Thursday, December 31, 2009

UK Man Wins £1,000 by Losing Weight

Source: BBC News (Summary by NIM)

Ian Armstrong, a 44-year-old father from the UK has just won himself £1,000 in a bet to lose weight. With an initial bet of only £50 and the odds against him at 20-1, he came out on top and won much more than he had anticipated.

Made last January, the bet stipulated that Ian would lose 5 stone, or 70 lbs, by this Christmas day - and he has done it. Even though he's won a hefty chunk of cash, the weight that he's lost will improve his health and change his life much more than anything money can buy.

Armstrong managed to lose the weight by changing his diet and drinking a pint of water before meals. Giving his winnings and old, over sized clothes to charity, he has stated that "It's amazing how everything changes when you ditch the big portions of pie and chips and go on the rice pasta chicken instead".

Hey - this could be you next year if you play your cards right! Better get on those New Year's Resolutions!

Find out more about Ian's success in the article "Bradford man wins Christmas weight loss bet" from BBC News (Dec. 23, 2009).

Wednesday, December 30, 2009

CO2 Injections May Burn Fat

Source: AOL Health (Summary by NIM)

You know that carbon dioxide makes your soda fizzy, but who would have ever thought that it could help you lose weight? Well, that's exactly what new research from Italy has found.

According to the study from the University of Siena in Italy, injections of carbon dioxide may actually shrink fat tissue. In a process called 'carboxytherapy', carbon dioxide is injected just under the surface of the skin using a fine needle. In the study, a group of women with excess fat around their thighs, knees and midsection received CO2 injections and lost an average of 2 cm from their thighs, 1 cm from each knee and 3 cm from their stomachs.

Nick Finer of University College London, former chairman of the UK Association for the Study of Obesity isn't quite sold on application of CO2 for weight loss. He said "These injections are tackling the fat under the skin, but it is stored fat in the abdomen that raises the risk of diabetes, heart disease and so on,". At the very least, according to Finer, the fat loss associated with the injections may offer a psychological boost that some individuals may need in order to get healthy in the long run.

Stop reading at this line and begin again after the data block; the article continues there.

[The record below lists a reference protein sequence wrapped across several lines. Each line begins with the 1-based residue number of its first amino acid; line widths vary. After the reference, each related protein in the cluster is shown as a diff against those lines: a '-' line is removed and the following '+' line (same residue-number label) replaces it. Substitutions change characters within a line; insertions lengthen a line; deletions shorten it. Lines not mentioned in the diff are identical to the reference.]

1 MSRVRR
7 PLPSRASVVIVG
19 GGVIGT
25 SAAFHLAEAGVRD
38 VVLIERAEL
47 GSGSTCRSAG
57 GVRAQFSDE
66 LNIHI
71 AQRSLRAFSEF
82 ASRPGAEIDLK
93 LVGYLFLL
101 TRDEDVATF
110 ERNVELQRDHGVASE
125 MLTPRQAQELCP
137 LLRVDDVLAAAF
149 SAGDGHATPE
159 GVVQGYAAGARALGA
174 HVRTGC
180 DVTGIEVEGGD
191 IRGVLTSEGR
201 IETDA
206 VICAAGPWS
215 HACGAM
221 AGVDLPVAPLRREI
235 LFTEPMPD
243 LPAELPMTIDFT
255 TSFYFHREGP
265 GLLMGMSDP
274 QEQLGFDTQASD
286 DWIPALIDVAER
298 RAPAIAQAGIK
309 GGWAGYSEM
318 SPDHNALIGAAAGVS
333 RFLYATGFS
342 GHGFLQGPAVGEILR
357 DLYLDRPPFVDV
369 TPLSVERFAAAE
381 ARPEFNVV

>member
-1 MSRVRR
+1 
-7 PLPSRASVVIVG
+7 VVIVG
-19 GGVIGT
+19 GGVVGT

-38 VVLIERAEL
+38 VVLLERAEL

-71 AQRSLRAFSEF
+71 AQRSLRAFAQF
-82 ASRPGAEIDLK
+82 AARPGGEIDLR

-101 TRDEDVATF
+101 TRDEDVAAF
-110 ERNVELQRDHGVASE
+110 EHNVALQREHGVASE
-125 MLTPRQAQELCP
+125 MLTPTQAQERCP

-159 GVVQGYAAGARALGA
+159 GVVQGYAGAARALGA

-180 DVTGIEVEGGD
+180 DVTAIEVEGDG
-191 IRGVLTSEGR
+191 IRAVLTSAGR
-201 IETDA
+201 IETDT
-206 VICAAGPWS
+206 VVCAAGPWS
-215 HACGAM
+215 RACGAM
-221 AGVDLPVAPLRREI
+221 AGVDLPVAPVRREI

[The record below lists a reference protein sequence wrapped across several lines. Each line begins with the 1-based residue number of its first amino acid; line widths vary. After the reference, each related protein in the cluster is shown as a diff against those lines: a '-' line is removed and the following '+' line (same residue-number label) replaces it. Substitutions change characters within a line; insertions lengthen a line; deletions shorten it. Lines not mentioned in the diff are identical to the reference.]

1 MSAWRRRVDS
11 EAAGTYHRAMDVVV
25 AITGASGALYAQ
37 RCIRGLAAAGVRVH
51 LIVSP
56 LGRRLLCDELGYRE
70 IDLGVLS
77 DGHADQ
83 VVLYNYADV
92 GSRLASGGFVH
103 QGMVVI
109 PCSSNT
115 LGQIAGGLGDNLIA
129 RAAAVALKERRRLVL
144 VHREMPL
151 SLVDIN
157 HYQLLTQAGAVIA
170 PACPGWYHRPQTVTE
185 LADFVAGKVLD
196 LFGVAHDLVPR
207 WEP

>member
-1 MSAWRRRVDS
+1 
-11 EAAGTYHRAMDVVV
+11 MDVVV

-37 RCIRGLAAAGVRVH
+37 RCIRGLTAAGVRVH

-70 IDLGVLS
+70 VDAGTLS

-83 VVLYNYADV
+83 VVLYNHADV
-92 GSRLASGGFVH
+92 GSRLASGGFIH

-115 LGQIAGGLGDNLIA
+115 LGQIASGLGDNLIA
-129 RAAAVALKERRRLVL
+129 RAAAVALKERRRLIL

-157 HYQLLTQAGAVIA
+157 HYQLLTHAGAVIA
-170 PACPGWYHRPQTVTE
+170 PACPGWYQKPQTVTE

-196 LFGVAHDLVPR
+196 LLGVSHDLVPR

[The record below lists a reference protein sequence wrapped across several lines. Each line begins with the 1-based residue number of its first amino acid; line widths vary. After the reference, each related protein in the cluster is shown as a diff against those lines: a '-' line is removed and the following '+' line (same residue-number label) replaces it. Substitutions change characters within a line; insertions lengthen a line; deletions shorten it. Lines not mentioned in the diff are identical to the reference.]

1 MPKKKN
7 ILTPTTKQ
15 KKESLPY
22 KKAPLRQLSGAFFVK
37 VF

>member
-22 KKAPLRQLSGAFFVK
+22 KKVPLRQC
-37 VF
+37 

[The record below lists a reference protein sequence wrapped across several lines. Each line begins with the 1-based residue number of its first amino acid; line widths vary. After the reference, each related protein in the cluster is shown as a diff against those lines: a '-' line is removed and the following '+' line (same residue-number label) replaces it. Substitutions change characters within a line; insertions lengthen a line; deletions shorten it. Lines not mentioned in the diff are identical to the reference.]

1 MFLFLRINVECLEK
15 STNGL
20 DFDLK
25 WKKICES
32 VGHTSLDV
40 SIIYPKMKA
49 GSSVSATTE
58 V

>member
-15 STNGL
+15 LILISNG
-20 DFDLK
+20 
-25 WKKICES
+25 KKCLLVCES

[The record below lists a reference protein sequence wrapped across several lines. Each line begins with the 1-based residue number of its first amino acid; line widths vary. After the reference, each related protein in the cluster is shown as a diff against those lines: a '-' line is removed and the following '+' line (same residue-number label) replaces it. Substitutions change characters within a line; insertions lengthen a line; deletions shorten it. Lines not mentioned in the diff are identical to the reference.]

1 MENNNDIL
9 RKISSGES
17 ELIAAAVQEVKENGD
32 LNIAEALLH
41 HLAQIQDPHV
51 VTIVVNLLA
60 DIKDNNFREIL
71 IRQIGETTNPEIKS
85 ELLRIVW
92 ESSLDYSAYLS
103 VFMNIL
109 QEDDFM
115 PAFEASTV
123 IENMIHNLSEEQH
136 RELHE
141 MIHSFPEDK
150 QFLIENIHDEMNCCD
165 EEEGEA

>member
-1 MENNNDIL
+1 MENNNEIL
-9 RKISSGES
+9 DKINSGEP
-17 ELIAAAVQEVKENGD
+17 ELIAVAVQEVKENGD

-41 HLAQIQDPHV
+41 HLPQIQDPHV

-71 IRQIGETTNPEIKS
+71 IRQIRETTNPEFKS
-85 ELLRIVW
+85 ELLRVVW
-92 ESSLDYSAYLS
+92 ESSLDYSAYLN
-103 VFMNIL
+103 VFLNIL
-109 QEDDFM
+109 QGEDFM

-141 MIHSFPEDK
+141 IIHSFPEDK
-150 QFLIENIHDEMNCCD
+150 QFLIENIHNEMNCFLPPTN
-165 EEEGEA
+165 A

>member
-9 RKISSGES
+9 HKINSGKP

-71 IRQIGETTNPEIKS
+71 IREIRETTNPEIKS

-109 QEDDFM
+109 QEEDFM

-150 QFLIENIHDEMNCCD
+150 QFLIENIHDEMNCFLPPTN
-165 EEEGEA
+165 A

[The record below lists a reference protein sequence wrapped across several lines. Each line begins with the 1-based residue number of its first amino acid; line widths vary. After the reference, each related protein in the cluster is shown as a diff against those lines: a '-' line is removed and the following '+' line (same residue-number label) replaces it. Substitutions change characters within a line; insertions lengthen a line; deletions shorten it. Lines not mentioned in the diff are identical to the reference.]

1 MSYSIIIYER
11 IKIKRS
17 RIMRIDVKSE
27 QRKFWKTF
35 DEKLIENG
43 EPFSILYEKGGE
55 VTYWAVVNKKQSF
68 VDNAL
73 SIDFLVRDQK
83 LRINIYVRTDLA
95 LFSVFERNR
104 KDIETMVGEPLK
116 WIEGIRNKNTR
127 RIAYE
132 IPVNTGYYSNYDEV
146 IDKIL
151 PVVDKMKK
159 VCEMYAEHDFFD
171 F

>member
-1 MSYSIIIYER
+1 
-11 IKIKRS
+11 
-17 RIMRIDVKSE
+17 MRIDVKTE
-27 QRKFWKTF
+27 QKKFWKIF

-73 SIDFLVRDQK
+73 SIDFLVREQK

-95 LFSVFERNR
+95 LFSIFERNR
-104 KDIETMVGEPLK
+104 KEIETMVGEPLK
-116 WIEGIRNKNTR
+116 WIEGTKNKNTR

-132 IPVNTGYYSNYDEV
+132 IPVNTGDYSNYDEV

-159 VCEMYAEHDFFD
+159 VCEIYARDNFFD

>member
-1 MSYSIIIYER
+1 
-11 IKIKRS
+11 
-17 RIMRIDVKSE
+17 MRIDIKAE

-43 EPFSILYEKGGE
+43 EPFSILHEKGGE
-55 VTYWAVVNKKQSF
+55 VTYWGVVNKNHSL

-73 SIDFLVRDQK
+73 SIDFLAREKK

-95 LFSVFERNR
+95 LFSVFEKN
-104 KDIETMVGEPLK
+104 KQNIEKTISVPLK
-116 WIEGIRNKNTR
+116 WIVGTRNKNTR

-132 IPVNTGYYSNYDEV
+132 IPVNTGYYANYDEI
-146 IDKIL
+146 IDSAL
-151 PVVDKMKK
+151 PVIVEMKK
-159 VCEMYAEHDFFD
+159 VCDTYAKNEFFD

Find out more about this study by reading the article called "Gas Injections Could Reduce Fat, Researchers Reveal" From AOL Health (Dec. 29, 2009).

Tuesday, December 29, 2009

Taiwan May Introduce World's First Junk Food Tax

Source: AFP (Summary by NIM)

There has been much talk about imposing a junk food tax in the US, but Taiwan may turn out to be a world leader when it comes to this health-promoting movement.

In order to encourage their citizens to eat healthfully and cut obesity rates, The Bureau of Health Promotion in Taiwan may impose a tax on foods considered unhealthy, such as sugary drinks, candy, cakes, fast food and alcohol.

According to Beryl Sheu, chief of the food and nutrition division of a Taiwanese health advocacy group, the John Tung Foundation, "Overweight problems are getting worse in Taiwan with 25 to 30 percent of children obese, and it will cause more strain on our national health system,".

She went on to say "Hopefully the tax will dissuade people from eating junk food and snacks and prompt food companies to make healthier products,". The tax may take effect as soon as 2011.

Find out more about the junk food tax by reading the article "Taiwan 'considering world's first junk food tax'" from AFP (Dec. 21, 2009).

Monday, December 28, 2009

Champagne, in Moderation, is Good for Your Heart

Source: Science Daily (Summary by NIM)

This New Year's Eve, you may want to celebrate
and improve your heart health by drinking not one, but two glasses of champagne! A new study published in the British Journal of Nutrition has found that the polyphenols found in champagne actually help increase the availability nitric oxide in the blood vessels, improving circulation and heart health.